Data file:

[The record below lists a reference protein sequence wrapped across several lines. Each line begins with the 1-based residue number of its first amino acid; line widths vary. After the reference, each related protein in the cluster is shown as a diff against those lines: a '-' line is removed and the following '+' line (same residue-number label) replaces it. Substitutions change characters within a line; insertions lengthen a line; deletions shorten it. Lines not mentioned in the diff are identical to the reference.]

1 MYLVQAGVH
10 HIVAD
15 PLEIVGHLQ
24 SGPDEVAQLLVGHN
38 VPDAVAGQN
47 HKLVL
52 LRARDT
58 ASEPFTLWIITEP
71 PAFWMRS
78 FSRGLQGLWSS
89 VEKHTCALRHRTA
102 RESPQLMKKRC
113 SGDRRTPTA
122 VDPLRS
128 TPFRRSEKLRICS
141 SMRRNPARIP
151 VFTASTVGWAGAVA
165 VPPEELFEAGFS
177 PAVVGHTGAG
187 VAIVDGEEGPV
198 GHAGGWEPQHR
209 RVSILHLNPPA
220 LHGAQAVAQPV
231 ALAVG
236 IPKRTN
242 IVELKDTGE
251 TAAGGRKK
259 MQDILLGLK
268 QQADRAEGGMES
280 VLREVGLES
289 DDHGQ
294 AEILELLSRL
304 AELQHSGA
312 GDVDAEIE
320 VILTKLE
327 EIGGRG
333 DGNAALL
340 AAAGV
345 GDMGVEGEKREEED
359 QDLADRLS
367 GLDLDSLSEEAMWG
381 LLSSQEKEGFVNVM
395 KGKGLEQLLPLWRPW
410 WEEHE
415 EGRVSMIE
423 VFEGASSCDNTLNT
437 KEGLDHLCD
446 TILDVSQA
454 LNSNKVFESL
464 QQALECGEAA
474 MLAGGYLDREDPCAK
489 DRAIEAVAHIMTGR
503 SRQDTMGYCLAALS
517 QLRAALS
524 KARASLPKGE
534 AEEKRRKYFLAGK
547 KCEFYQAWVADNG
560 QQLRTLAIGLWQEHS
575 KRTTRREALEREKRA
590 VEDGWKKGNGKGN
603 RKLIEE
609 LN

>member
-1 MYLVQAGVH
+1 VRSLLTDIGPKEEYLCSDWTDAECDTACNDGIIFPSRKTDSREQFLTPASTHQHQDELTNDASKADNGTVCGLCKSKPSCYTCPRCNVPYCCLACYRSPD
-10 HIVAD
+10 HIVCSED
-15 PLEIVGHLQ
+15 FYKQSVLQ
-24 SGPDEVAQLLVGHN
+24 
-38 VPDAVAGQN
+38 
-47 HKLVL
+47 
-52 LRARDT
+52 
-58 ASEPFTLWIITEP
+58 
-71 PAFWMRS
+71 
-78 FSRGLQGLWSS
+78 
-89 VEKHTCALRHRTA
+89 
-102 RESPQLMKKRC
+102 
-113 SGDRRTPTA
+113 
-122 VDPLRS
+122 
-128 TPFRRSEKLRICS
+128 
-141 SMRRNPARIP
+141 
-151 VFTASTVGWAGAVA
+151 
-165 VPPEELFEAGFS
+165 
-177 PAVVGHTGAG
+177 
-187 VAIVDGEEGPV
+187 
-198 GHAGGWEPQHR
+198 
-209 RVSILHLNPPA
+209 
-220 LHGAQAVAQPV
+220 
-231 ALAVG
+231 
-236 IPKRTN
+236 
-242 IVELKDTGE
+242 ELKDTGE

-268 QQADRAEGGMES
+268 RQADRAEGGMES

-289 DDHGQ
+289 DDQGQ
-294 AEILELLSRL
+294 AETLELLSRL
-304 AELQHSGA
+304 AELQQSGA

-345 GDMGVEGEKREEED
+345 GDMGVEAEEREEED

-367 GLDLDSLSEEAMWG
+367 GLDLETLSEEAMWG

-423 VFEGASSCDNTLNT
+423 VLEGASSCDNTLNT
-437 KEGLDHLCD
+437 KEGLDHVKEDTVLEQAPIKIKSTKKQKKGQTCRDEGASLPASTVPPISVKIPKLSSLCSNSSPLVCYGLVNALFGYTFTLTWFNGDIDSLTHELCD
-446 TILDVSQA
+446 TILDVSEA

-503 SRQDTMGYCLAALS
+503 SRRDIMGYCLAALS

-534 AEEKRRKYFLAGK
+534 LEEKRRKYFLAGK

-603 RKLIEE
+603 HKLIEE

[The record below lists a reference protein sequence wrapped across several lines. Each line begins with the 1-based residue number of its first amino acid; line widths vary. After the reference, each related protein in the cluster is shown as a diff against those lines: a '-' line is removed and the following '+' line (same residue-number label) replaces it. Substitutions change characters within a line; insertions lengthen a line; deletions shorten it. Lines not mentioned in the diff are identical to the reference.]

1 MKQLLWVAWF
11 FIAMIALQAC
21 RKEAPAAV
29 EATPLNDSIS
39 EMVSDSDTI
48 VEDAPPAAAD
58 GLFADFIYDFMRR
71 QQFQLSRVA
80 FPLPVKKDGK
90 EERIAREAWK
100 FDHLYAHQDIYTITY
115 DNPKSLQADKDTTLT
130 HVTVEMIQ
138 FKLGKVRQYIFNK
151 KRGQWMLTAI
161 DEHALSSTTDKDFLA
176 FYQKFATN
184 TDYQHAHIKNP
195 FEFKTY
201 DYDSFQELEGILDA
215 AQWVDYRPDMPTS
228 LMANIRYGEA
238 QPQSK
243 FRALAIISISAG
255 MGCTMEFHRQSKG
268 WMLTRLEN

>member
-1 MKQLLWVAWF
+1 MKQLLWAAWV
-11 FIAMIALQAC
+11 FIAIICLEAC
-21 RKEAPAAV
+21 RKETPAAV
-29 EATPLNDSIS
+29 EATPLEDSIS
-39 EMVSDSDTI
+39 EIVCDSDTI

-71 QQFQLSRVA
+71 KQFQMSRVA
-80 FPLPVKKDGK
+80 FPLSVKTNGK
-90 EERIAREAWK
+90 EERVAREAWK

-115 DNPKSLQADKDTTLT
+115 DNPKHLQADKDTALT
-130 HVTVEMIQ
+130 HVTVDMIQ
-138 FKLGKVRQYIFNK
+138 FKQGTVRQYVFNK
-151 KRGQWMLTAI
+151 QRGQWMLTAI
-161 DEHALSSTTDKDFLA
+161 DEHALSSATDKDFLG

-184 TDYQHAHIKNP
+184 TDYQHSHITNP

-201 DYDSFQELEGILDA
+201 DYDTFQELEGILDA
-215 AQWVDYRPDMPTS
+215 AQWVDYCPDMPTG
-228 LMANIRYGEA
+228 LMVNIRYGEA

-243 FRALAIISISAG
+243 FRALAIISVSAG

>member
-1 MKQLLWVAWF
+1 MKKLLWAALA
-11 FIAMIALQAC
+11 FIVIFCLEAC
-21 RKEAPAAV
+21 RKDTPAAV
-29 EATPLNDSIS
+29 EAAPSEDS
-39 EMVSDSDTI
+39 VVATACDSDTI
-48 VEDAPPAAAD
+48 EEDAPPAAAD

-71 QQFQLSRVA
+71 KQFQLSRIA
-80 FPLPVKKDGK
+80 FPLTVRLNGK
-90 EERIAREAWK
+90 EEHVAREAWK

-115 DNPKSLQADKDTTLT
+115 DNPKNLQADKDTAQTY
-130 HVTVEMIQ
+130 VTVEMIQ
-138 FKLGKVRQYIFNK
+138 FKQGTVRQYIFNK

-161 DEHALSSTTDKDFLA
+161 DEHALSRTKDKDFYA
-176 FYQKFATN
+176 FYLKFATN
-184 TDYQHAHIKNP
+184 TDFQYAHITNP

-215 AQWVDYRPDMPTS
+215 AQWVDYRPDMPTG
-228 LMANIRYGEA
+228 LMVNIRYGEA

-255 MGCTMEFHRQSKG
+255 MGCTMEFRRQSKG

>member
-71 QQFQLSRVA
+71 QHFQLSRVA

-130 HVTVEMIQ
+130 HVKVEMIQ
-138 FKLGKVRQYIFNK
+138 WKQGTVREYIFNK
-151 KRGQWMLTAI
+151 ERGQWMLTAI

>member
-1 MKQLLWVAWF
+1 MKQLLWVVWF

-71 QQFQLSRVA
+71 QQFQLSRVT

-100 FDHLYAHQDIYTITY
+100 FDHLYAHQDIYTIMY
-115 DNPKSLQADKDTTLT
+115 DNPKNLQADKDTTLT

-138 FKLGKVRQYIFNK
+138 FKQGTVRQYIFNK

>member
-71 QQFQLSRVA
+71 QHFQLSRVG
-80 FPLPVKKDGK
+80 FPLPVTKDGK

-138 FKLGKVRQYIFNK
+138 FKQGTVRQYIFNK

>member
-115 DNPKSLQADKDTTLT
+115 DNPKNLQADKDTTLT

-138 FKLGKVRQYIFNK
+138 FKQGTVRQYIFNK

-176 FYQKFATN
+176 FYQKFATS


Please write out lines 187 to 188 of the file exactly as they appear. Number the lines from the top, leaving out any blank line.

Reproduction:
-130 HVTVEMIQ
+130 HVTVDMIQ